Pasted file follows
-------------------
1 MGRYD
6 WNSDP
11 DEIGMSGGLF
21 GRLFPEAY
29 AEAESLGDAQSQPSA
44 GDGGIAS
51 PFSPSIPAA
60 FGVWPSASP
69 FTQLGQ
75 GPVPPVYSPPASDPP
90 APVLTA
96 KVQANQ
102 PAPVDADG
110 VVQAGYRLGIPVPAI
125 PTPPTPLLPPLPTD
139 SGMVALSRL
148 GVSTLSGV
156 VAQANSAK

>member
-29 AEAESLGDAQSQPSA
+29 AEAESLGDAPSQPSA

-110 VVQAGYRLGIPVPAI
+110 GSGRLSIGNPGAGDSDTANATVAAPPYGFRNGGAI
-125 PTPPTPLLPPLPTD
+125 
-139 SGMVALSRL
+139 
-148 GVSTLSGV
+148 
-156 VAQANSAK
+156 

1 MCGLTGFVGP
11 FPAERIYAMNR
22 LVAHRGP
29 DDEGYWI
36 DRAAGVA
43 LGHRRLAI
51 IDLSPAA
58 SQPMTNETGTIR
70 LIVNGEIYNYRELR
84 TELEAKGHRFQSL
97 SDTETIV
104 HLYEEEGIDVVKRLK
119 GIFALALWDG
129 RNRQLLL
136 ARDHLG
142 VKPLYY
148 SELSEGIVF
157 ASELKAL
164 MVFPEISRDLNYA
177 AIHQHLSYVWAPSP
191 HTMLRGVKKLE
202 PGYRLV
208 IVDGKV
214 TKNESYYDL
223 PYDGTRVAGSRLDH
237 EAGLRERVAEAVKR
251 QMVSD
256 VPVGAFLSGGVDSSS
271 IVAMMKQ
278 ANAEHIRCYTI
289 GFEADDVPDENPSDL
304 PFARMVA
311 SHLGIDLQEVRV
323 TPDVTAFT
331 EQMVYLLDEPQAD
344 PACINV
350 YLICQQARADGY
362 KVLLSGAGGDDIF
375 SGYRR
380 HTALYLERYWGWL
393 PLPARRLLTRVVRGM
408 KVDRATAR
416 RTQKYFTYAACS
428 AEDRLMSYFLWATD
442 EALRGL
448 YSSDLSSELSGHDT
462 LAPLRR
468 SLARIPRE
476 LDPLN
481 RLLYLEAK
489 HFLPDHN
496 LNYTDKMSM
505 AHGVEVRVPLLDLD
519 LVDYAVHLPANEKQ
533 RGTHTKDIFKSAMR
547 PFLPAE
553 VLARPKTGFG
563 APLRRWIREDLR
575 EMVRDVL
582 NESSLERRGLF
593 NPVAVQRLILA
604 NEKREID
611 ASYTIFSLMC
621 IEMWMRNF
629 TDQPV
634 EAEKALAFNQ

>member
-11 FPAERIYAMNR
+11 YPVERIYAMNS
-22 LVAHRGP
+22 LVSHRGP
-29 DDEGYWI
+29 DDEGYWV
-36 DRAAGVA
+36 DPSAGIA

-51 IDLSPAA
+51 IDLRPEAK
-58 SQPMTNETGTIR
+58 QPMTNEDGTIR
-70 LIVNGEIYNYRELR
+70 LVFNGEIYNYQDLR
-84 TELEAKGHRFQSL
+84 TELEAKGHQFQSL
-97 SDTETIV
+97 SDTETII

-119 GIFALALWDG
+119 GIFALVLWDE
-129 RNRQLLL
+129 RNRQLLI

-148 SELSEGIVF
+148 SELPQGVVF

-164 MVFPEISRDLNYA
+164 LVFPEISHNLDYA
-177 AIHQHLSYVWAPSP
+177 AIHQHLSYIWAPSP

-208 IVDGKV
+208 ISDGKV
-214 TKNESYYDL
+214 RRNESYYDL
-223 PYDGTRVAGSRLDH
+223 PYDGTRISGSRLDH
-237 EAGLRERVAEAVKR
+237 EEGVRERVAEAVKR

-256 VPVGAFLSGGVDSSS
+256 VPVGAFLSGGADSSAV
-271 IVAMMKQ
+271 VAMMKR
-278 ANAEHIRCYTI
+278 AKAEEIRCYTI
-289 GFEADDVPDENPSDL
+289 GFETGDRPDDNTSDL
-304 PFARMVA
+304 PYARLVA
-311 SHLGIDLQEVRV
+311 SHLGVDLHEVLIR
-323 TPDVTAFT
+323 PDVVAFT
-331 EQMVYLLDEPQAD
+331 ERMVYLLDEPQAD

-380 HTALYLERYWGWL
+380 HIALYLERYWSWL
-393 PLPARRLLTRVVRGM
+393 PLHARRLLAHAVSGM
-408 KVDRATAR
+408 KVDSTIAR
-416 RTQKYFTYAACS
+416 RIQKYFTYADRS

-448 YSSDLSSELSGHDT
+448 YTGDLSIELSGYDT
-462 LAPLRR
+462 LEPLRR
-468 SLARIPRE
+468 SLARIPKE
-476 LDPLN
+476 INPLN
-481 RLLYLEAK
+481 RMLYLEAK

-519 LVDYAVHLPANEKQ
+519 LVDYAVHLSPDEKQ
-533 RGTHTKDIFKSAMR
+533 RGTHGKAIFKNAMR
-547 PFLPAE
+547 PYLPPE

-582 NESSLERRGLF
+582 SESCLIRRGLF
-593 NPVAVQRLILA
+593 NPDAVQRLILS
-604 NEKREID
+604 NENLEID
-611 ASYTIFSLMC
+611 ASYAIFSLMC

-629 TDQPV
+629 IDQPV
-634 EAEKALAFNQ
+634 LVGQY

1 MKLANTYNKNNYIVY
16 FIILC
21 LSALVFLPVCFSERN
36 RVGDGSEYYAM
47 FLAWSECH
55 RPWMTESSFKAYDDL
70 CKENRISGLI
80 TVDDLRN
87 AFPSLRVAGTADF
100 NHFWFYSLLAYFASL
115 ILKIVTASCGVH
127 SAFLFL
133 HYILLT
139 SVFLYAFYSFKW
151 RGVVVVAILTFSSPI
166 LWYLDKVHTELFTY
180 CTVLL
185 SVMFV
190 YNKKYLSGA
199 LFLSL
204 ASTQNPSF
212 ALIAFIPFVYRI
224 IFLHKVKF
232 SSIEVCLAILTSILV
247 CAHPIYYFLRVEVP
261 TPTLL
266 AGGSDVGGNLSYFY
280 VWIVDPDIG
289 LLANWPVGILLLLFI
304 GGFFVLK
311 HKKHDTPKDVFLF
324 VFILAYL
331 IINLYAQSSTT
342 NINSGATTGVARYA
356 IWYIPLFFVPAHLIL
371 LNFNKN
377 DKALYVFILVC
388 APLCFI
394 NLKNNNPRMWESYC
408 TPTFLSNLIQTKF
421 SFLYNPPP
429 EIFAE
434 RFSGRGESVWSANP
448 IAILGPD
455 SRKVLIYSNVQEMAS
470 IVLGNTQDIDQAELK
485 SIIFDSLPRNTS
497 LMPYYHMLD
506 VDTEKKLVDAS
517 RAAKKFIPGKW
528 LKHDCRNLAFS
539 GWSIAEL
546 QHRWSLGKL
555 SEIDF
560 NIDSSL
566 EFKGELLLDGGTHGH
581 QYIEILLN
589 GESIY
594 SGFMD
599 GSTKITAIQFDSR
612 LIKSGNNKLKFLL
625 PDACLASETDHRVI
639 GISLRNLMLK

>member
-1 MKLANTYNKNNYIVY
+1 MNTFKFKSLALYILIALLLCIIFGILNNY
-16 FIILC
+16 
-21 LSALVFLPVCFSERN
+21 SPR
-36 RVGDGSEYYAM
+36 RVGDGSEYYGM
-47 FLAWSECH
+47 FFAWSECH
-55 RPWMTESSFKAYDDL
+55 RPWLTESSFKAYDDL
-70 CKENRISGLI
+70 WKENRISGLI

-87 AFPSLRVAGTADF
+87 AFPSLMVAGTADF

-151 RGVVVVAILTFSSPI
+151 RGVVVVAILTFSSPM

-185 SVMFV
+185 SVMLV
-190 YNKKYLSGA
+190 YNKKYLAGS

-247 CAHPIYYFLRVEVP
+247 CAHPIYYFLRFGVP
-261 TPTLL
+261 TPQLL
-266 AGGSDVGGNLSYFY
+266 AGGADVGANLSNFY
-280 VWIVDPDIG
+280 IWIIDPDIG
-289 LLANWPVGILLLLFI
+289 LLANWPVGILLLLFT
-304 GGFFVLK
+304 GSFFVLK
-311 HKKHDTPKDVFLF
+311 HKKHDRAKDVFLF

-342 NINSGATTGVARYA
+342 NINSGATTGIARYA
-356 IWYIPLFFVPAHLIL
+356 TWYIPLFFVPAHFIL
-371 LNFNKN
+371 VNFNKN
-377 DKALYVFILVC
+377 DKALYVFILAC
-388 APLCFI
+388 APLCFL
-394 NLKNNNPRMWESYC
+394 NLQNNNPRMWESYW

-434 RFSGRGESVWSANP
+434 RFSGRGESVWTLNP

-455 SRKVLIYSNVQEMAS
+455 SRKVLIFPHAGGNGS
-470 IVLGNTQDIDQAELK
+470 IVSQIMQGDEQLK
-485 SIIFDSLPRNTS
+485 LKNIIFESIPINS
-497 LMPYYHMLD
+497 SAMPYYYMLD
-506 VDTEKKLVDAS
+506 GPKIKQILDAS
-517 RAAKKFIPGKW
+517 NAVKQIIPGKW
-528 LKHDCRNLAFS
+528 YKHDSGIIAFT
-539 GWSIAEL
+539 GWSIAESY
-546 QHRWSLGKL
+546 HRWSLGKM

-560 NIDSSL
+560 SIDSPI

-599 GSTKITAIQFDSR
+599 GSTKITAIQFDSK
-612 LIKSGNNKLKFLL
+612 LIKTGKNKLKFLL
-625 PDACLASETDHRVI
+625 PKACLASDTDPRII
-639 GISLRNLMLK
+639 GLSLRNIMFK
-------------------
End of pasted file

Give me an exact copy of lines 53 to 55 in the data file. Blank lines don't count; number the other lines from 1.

202 PGYRLV
208 IVDGKV
214 TKNESYYDL